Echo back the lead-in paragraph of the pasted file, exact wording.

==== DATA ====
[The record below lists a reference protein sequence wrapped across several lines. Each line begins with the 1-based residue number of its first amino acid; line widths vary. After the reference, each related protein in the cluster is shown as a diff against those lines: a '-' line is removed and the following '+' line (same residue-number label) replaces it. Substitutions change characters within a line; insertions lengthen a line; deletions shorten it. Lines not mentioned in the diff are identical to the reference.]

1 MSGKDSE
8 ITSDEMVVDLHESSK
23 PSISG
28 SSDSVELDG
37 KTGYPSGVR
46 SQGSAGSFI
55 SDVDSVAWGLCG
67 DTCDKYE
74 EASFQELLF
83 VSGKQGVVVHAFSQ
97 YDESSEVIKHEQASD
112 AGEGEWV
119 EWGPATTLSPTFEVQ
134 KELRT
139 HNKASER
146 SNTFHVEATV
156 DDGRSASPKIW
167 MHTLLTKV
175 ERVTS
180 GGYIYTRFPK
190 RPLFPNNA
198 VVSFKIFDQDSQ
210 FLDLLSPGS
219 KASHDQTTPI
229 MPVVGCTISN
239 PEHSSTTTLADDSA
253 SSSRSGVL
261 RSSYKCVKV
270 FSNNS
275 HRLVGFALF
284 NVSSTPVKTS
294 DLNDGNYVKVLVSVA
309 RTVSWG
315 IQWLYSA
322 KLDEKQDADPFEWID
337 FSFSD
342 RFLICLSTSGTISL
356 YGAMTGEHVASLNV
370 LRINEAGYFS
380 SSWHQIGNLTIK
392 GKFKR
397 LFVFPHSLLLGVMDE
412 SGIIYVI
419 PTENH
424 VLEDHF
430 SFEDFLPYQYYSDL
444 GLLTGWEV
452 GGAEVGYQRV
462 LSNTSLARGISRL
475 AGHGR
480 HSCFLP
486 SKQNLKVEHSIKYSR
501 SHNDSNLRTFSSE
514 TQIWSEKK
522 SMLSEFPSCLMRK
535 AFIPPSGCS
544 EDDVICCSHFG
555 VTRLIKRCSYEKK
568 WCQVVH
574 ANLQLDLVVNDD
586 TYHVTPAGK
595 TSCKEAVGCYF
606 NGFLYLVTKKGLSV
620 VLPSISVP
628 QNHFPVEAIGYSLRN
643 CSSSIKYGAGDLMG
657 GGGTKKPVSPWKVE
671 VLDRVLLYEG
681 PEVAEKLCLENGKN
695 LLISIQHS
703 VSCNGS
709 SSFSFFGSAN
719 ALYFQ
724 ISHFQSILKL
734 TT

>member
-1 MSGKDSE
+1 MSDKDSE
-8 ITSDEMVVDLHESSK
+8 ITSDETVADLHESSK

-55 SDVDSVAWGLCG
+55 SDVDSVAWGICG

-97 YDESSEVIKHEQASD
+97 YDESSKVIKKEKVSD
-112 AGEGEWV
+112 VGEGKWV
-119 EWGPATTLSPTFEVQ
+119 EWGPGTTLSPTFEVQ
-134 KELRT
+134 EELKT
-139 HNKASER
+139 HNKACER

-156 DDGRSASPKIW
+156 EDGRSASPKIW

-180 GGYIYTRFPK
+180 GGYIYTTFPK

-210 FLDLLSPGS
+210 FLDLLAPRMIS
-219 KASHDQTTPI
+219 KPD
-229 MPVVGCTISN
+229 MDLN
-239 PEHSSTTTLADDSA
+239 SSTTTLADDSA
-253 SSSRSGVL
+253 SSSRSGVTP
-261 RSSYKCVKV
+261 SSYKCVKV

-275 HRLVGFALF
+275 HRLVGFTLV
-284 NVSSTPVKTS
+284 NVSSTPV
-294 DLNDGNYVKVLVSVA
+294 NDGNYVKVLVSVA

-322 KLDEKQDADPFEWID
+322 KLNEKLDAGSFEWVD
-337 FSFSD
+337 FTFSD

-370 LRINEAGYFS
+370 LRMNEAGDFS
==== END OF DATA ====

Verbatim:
[The record below lists a reference protein sequence wrapped across several lines. Each line begins with the 1-based residue number of its first amino acid; line widths vary. After the reference, each related protein in the cluster is shown as a diff against those lines: a '-' line is removed and the following '+' line (same residue-number label) replaces it. Substitutions change characters within a line; insertions lengthen a line; deletions shorten it. Lines not mentioned in the diff are identical to the reference.]